The chemical industry continues to grow at rates higher than general economic growth and the outlook remains positive, said Neil Chapman, president, ExxonMobil Chemical in his wide-ranging keynote address to the Asia Petrochemical Industry Conference (APIC) in Sapporo, Japan today.
“I believe that we are witnessing a new golden age for chemicals manufacturing and innovation. Demand for energy and chemicals remains robust, and we expect continued growth in the decades ahead,” Chapman said.
ExxonMobil estimates that global demand for chemicals will rise by nearly 45% over the next decade alone, or about 4%/year. Nearly all of this growth will occur in the developing world, with two-thirds coming from the Asia/Pacific region. Some of the growth will be from the expanding global middle class. “We expect that India and China will each reach more than 1 billion middle-class citizens by 2040.” The industry is responding to these demographic trends by expanding investments across the value chain, he said.
Much of the investment in manufacturing is occurring in Asia/Pacific where the demand is. But companies are also investing in regions close to affordable and abundant feedstock supplies. “The current situation in the United States is playing out similarly to what occurred in the Middle East decades ago, when the region emerged as a low-cost supplier due to competitive feedstock. As a result of the shale gas revolution, that feedstock advantage is shifting toward the US, where companies, including ExxonMobil, have announced a wave of capacity expansions to serve growth overseas.” The shale revolution in the US has sparked a manufacturing renaissance, particularly for chemicals.
Petrochemical producers in Asia are voicing concerns about the scale of expansion in North America, which will target Asia, particularly about the so called second-wave of investments. Responding to CW’s question on this subject, Chapman said that he does not agree with the concept of first or second waves. “I think it will be a continuous progress. Some of the announcements that have been made for new projects, are not likely to be built to the same scale or time.” He concedes that demand for chemicals in the United States and in North America is not growing at the same speed so these products will have to be exported to the developing or emerging economies where the growth is. “The US will be an increasing exporter but there will still be plenty of investment where the markets are growing,” he said.
Touching on environmental issues, Chapman said the industry must take action to reduce the environmental footprint of its operations. “At ExxonMobil, our chemicals business has reduced its net greenhouse gas emissions intensity by 9% since 2013. We have also reduced the energy intensity of our manufacturing operations by 4% over the past decade. Other companies in the industry have achieved similar success…But, there are other responsibilities that extend well beyond our facilities, including doing our part to reduce the negative impacts from the products we produce. The challenges of waste management will continue to increase and we, the chemical manufacturers, must play a leadership role in identifying long-term solutions.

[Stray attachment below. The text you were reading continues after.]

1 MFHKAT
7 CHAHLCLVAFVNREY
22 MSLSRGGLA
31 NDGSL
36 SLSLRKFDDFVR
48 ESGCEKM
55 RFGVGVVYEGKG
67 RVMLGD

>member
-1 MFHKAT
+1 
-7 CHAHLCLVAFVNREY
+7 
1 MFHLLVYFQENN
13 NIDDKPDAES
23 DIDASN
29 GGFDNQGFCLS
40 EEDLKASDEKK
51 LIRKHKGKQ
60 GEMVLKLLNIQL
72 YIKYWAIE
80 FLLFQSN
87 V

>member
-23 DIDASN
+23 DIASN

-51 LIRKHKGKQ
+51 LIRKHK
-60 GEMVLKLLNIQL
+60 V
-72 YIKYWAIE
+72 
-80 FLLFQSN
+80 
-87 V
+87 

Chapman outlined some of ExxonMobil’s investment. The company, capitalizing on the US shale revolution and the resulting supplies of competitive feedstock and energy, recently announced plans to invest $20 billion into manufacturing facilities along the US Gulf Coast. The majority of the new capacity will be for the production of performance polyethylene, targeted for export to the growth regions of Asia, Africa and Latin America, Chapman said. ExxonMobil is also growing its manufacturing presence in Asia to keep pace with growing demands and evolving customer needs. “We recently completed a multibillion dollar expansion of our chemical complex in Singapore, which doubled the size of its finished product capacity. We are further upgrading our Singapore specialty products by adding halobutyl rubber and adhesive resin manufacturing facilities, which are scheduled to be completed with start-up in the second half of this year. And earlier this month, we reached an agreement to acquire the assets of Jurong Aromatics Corp. in Singapore. These facilities present strategic product and logistical synergies for ExxonMobil’s integrated refining and petrochemicals complex.” The company is also expanding the Shanghai technology center.
By Natasha Alperowicz
Source: Chemical Week
Corteva (Indianapolis, Indiana) says it has signed a definitive agreement to acquire Stoller Group (Houston, Texas), a producer of biostimulants and plant nutrition products, for $1.2 billion. Stoller is one of the largest independent biologicals companies globally, with operations in more than 60 countries and more than $400 million in annual sales.
OMV has announced its new corporate structure today, designed to fully enable the delivery of Strategy 2030. The new organization will be built on five distinct areas. In addition to the CEO and CFO areas, three business segments will be established: Chemicals & Materials, Fuels & Feedstock, and Energy.
The European petchem sector is readying for some tough quarters. It’s a different picture in the US. So is this the best time ever to find a new role in the chemical industry? If you are in Europe, you would expect me to say probably not. But actually, it depends. So let me give you four answers to this question.